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  • Author: Jean du Preez (ed)
  • Publication Date: 12-2008
  • Content Type: Working Paper
  • Institution: James Martin Center for Nonproliferation Studies
  • Abstract: With the support of the Carnegie Endowment for International Peace and the Norwegian Ministry of Foreign Aff airs, the Monterey Nonproliferation Strategy Group (MNSG) has focused its work over the past two years on specifi c issues that have a direct bearing on the strength and vitality of the Treaty on the Non-Proliferation of Nuclear Weapons (NPT). To date, the strategy group's agenda has included ways and means to eliminate the threat of fi ssile material; renewed commitments and new approaches to verifi cation of and compliance with the nuclear nonproliferation regime; practical and achievable nuclear arms reduction and disarmament; the establishment of a nuclear-weapon-free zone in the Middle East; and nuclear challenges and policy options for the next U.S. administration.
  • Topic: Foreign Policy, Defense Policy, Arms Control and Proliferation, Nuclear Weapons
  • Political Geography: United States, Middle East
  • Author: Jonathan B. Tucker
  • Publication Date: 11-2008
  • Content Type: Working Paper
  • Institution: James Martin Center for Nonproliferation Studies
  • Abstract: States seeking to produce chemical weapons (CW) typically rely on the importation of intermediate chemicals called “precursors,” which have legitimate industrial applications but can also be converted into military-grade CW agents, such as mustard gas or sarin. The dual-use nature of precursor chemicals poses challenges for policy makers seeking to prevent CW proliferation. Under U.S. Department of Commerce regulations, manufacturers planning to export CW precursors to certain countries must obtain prior government authorization in the form of an export license. Yet despite significant improvements over the past decade in the export-control systems of the United States and other industrialized countries, trafficking in precursors and other dual-use items relevant to CW production has continued.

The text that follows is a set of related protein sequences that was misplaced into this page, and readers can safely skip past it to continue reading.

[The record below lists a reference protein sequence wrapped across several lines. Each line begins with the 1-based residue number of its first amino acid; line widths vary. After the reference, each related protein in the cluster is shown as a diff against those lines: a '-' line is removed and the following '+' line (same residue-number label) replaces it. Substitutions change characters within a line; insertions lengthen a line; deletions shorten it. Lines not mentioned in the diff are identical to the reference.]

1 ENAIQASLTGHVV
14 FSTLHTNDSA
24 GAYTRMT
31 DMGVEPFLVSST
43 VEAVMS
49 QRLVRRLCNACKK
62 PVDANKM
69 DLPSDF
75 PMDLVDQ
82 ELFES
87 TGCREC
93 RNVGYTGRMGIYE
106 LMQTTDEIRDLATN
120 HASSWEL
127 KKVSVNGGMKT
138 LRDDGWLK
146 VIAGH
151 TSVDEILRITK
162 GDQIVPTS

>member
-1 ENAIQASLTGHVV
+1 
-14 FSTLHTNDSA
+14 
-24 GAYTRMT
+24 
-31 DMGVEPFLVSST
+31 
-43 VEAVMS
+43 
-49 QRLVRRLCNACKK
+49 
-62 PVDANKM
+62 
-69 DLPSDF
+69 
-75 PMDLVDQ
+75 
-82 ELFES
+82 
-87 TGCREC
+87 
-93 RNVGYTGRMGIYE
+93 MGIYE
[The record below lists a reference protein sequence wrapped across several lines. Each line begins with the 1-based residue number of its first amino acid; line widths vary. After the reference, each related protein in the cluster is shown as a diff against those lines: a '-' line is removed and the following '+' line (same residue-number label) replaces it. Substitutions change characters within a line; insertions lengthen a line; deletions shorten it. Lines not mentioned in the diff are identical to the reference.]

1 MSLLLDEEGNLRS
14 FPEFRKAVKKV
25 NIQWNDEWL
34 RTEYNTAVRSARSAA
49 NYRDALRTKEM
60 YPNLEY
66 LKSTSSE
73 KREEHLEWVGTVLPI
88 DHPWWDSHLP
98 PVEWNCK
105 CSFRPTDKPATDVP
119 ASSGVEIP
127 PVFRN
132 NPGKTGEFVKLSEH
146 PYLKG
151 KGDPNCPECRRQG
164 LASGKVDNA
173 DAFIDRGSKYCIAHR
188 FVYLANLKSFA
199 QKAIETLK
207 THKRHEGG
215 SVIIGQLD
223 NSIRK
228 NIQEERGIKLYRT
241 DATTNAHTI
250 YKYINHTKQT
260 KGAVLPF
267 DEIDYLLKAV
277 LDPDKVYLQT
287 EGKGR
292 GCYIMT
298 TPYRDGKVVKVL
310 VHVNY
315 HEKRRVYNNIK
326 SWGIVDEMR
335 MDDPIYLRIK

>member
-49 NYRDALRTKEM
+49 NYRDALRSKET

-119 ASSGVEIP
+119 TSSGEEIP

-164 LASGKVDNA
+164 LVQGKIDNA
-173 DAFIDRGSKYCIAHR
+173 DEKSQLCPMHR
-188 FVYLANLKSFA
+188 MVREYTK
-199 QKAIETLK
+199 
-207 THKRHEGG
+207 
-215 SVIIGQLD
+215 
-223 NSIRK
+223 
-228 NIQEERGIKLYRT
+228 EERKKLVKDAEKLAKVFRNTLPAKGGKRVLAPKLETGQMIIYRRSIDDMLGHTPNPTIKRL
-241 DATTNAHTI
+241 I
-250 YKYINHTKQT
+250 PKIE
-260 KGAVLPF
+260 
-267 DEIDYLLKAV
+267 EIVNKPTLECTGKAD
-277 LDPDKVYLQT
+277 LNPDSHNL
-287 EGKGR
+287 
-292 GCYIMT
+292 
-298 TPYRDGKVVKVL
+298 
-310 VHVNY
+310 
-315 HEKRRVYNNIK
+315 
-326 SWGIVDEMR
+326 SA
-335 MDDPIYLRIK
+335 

• Topic: Crime, International Law, International Trade and Finance, Weapons of Mass Destruction
  • Political Geography: United States, Iraq, Iran